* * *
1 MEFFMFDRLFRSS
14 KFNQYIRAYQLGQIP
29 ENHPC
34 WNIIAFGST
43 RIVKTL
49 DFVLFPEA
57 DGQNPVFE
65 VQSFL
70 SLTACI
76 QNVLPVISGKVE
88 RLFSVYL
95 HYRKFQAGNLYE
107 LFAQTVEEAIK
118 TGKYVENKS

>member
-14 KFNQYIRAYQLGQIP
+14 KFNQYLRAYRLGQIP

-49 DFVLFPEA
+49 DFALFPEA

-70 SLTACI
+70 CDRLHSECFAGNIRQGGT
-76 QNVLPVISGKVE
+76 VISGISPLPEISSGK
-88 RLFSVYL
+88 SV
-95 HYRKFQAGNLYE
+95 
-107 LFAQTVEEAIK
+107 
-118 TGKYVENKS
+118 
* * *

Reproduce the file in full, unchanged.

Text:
1 MEFFMFDRLFRSS
14 KFNQYIRAYQLGQIP
29 ENHPC
34 WNIIAFGST
43 RIVKTL
49 DFVLFPEA
57 DGQNPVFE
65 VQSFL
70 SLTACI
76 QNVLPVISGKVE
88 RLFSVYL
95 HYRKFQAGNLYE
107 LFAQTVEEAIK
118 TGKYVENKS

>member
-14 KFNQYIRAYQLGQIP
+14 KFNQYLRAYRLGQIP

-49 DFVLFPEA
+49 DFALFPEA

-70 SLTACI
+70 CDRLHSECFAGNIRQGGT
-76 QNVLPVISGKVE
+76 VISGISPLPEISSGK
-88 RLFSVYL
+88 SV
-95 HYRKFQAGNLYE
+95 
-107 LFAQTVEEAIK
+107 
-118 TGKYVENKS
+118 